This week's snow and ice storm ended a streak for South Carolina.
South Carolina was the only state in the nation without a federally declared disaster since 2006. Until Wednesday.
President Barack Obama granted the state's emergency request Wednesday.
S.C. Gov. Haley, who might not always want everything Washington has to offer, sought the federal declaration to get generators, food and equipment if needed.
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The winter storm has taken its toll across the state. Most schools and government offices are closed Thursday and roads remain treacherous.
As the governor said Wednesday, it seems like a good time to "hunker down and stay home."
Power drain: Nearly 230,000 South Carolina customers are without power as an ice and snow storm continues to impact the region. Full story
Rocky roads: A motorist died Wednesday when her car slid on the ice-slick Interstate 95, but most people obeyed official warnings and stayed off South Carolina roads as the state was hit by one of the worst ice storms in memory. Full story
How bad is it?: Gov. Nikki Haley said Wednesday that the ice and snow storm blanketing much of South Carolina will be worse than the 2004 winter blast that knocked out power to 200,000 homes – some for as long as a week. Full story
By the numbers: Troopers responded to 2,000 weather calls, 18 shelters opened and more than 7,500 tons of salt spread on roads. Full story
Upstate is smothered: The National Weather Service said 2.6 inches of snow had fallen through 4 p.m. Wednesday at Greenville-Spartanburg International Airport. That brought the total to 4.4 inches since Tuesday and forecasters said an additional 6 to 8 inches could fall by Thursday morning. Full story
Charleston bridges closed: The Ravenel Bridge in Charleston remains closed because of ice, authorities report. Berlin G. Myers Bridge is also closed, according to S.C. Highway Patrol. Full story
State's top trooper helps in the storm
S.C. Department of Public Safety Director Leroy Smith stops to help a stranded driver at Fish Hatchery Road and Charleston Highway on Wednesday. Smith was returning from Gov. Nikki Haley's news conference at the state's emergency operations center in West Columbia, where she urged people to stay off the roads. (Photo courtesy of the Governor's office.)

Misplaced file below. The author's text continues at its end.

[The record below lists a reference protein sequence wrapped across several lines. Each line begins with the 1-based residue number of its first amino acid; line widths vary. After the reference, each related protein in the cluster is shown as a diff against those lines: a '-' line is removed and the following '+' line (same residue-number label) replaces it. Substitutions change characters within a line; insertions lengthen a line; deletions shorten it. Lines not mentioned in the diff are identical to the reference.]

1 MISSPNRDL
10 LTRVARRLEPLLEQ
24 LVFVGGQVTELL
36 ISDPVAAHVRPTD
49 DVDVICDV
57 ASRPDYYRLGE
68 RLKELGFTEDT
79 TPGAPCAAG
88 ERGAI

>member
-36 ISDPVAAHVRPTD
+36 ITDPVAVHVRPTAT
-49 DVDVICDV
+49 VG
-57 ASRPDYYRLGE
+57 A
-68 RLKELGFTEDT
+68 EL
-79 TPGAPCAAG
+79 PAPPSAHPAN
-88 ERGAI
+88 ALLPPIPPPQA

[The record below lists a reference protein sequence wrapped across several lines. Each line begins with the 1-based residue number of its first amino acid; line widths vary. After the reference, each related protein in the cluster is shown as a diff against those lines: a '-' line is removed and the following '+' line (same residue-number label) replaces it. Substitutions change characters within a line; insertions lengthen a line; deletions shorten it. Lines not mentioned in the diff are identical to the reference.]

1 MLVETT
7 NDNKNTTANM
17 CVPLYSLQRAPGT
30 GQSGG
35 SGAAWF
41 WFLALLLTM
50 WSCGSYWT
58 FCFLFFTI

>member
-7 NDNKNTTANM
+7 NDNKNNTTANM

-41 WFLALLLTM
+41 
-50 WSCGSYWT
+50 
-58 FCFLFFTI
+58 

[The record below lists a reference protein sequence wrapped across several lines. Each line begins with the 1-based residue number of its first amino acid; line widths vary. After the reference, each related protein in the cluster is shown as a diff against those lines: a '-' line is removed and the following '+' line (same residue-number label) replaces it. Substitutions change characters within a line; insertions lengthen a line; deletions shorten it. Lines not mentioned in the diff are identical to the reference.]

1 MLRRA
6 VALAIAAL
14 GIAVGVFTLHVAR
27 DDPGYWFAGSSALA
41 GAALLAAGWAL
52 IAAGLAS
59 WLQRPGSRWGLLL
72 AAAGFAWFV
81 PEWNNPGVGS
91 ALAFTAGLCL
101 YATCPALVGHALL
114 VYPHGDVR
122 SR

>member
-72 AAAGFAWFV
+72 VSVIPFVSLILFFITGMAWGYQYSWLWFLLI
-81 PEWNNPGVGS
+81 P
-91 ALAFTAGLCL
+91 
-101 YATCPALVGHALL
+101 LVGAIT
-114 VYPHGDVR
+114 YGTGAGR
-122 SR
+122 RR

Mick to the rescue
U.S. Rep. Mick Mulvaney, R-Indian Land, clears the streets near his home on a tractor on Wednesday. (Photo posted by Joe St. John on Facebook).
•BEA meets on the phone
: The General Assembly is canceled and most state employees are staying home, but South Carolina needs to know its numbers -- like those tax collections. The S.C. Board of Economic Advisors meets via conference call at 2 p.m. since members cannot gather in Columbia for the monthly meeting.
•Ask Harris anything
: University of South Carolina President Harris Pastides will take questions via Twitter starting at 1 p.m., The Daily Gamecock reported. Tweet questions with the hashtag #AskPastides directed to the handle @garnetandblack. Hunch that the first question will be whether classes are canceled Friday, too.
Sheheen's path to victory in November?
Presumed S.C. Democratic gubernatorial challenger Vincent Sheheen got a shout out in a New York Times Magazine story about how Wendy Davis might win the Texas governor's race in a GOP-heavy state:
Davis’s path to victory, though achievable, requires Olympian dexterity. It’s in fact the only route for Democrats in solidly Republican states, one that Mike Ross of Arkansas and Vincent Sheheen of South Carolina are expected to follow in their quests for governor, and one that Hillary Rodham Clinton will surely pursue as well if she runs for president in 2016: Fire up young voters, persuade suburban women, register and turn out every minority in sight. Doing all of this at once presents a communications conundrum. How, for example, does Davis differentiate herself from Obama to swing voters in the suburbs without offending his supporters in urban areas? “We have a challenge,” one of her senior advisers told me, “because we have maybe five audiences. ... And you can’t have five messages. You have to have one.”